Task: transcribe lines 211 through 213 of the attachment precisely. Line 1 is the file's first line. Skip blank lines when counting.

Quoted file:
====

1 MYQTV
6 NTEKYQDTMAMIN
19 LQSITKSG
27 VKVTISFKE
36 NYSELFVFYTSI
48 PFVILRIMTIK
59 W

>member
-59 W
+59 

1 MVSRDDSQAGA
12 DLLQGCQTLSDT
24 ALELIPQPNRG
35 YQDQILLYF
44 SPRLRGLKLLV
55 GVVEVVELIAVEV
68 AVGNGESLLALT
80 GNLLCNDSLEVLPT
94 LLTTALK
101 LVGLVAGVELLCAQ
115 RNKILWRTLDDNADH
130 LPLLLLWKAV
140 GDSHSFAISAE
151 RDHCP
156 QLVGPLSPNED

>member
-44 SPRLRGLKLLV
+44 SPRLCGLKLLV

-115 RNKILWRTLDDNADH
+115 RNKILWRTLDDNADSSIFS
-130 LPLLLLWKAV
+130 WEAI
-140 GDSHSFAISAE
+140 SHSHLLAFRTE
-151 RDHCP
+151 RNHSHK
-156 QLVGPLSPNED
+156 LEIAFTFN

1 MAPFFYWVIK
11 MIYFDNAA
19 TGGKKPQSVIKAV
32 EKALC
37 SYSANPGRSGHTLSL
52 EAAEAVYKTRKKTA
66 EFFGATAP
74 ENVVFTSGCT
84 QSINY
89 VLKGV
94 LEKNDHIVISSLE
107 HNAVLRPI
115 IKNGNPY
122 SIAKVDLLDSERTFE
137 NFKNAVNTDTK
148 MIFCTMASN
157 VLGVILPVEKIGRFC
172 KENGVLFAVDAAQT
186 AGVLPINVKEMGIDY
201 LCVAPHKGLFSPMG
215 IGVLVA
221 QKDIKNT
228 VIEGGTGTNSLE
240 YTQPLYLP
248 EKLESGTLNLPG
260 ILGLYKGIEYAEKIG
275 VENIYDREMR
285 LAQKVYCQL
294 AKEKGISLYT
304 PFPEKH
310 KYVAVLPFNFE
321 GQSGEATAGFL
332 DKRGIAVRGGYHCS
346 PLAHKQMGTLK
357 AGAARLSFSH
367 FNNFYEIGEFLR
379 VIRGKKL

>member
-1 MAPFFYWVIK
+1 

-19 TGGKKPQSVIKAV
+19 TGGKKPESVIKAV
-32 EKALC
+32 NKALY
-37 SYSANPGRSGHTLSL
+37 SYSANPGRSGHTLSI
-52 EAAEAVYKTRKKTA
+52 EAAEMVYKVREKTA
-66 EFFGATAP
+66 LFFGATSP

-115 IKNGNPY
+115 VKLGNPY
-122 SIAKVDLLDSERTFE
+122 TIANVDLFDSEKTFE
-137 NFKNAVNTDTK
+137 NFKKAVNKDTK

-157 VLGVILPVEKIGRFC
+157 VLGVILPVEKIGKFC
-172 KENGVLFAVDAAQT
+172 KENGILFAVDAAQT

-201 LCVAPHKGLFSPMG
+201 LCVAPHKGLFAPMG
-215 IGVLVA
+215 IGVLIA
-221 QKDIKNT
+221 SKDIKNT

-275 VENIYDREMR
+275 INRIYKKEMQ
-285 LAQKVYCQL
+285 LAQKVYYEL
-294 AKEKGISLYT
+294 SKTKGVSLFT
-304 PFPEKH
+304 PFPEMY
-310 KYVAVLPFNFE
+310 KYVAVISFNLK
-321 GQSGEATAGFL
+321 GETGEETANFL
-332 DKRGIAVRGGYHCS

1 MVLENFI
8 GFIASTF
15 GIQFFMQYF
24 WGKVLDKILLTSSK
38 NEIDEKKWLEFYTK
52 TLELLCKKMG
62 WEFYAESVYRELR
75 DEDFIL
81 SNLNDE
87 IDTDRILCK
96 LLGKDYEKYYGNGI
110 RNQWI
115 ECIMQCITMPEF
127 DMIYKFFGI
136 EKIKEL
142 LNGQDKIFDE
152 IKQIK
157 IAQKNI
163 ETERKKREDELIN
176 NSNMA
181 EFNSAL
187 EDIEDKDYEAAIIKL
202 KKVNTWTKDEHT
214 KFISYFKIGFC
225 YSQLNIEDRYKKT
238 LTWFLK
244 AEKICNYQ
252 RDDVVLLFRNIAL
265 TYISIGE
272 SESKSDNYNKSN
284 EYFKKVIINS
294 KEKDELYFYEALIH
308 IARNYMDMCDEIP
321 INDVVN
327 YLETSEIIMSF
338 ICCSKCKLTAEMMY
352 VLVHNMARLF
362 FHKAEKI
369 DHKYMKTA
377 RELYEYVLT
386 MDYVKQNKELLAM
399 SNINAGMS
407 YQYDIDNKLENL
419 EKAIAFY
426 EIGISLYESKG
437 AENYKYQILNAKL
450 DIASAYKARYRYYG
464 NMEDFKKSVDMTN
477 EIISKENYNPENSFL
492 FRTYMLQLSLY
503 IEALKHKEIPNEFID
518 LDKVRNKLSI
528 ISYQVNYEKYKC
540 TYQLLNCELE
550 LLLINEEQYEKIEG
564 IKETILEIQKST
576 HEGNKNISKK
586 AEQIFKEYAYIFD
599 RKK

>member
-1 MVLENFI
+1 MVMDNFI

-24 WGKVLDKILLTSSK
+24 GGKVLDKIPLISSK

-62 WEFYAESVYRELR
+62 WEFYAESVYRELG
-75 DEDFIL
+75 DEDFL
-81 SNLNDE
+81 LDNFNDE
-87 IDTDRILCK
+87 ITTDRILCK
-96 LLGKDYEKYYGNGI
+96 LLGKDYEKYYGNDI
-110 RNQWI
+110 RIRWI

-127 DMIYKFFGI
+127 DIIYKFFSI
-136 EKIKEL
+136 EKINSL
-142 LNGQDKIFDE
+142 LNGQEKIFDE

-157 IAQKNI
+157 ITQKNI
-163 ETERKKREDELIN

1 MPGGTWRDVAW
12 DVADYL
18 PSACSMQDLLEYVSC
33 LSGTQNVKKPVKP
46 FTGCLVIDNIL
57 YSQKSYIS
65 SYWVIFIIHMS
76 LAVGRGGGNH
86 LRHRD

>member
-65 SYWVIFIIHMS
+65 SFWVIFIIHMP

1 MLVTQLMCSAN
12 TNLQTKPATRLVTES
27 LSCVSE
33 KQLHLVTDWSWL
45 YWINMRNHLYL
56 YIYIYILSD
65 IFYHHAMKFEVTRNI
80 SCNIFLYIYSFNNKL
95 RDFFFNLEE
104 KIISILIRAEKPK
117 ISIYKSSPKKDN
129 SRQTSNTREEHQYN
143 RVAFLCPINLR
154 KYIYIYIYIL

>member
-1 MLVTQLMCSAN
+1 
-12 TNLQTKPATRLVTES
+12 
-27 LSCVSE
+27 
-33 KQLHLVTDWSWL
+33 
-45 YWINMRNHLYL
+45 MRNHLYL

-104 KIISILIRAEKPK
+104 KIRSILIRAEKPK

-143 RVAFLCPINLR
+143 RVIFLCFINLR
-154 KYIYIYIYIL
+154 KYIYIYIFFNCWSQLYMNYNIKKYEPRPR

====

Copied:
86 LRHRD

>member
-65 SYWVIFIIHMS